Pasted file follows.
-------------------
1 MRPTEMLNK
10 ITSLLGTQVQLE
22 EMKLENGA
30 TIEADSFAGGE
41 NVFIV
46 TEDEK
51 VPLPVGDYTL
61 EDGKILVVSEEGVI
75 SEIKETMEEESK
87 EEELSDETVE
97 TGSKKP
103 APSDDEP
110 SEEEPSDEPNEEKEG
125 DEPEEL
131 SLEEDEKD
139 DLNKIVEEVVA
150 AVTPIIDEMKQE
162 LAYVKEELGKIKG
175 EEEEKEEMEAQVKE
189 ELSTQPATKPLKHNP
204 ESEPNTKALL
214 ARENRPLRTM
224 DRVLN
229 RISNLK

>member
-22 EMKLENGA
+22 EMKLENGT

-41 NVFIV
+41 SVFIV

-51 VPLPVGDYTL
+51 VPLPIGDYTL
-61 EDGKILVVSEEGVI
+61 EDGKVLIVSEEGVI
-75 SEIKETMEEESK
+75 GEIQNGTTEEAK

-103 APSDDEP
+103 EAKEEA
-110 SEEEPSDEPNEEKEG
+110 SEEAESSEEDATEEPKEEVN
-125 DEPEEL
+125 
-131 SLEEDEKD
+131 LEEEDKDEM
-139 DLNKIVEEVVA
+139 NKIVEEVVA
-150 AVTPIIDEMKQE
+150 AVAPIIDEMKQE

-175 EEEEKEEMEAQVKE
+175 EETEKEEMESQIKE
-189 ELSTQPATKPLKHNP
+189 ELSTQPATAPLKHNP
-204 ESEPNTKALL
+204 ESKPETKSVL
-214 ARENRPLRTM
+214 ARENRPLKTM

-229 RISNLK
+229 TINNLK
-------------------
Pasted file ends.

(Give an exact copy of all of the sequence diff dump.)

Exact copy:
1 MRPTEMLNK
10 ITSLLGTQVQLE
22 EMKLENGA
30 TIEADSFAGGE
41 NVFIV
46 TEDEK
51 VPLPVGDYTL
61 EDGKILVVSEEGVI
75 SEIKETMEEESK
87 EEELSDETVE
97 TGSKKP
103 APSDDEP
110 SEEEPSDEPNEEKEG
125 DEPEEL
131 SLEEDEKD
139 DLNKIVEEVVA
150 AVTPIIDEMKQE
162 LAYVKEELGKIKG
175 EEEEKEEMEAQVKE
189 ELSTQPATKPLKHNP
204 ESEPNTKALL
214 ARENRPLRTM
224 DRVLN
229 RISNLK

>member
-22 EMKLENGA
+22 EMKLENGT

-41 NVFIV
+41 SVFIV

-51 VPLPVGDYTL
+51 VPLPIGDYTL
-61 EDGKILVVSEEGVI
+61 EDGKVLIVSEEGVI
-75 SEIKETMEEESK
+75 GEIQNGTTEEAK

-103 APSDDEP
+103 EAKEEA
-110 SEEEPSDEPNEEKEG
+110 SEEAESSEEDATEEPKEEVN
-125 DEPEEL
+125 
-131 SLEEDEKD
+131 LEEEDKDEM
-139 DLNKIVEEVVA
+139 NKIVEEVVA
-150 AVTPIIDEMKQE
+150 AVAPIIDEMKQE

-175 EEEEKEEMEAQVKE
+175 EETEKEEMESQIKE
-189 ELSTQPATKPLKHNP
+189 ELSTQPATAPLKHNP
-204 ESEPNTKALL
+204 ESKPETKSVL
-214 ARENRPLRTM
+214 ARENRPLKTM

-229 RISNLK
+229 TINNLK